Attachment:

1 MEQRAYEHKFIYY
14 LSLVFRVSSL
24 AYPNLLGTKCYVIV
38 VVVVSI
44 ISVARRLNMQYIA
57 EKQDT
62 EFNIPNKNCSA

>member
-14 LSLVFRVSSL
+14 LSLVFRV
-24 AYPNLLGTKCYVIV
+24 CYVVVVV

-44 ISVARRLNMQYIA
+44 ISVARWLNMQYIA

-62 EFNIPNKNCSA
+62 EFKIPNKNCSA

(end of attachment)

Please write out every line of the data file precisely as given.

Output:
1 MEQRAYEHKFIYY
14 LSLVFRVSSL
24 AYPNLLGTKCYVIV
38 VVVVSI
44 ISVARRLNMQYIA
57 EKQDT
62 EFNIPNKNCSA

>member
-14 LSLVFRVSSL
+14 LSLVFRV
-24 AYPNLLGTKCYVIV
+24 CYVVVVV

-44 ISVARRLNMQYIA
+44 ISVARWLNMQYIA

-62 EFNIPNKNCSA
+62 EFKIPNKNCSA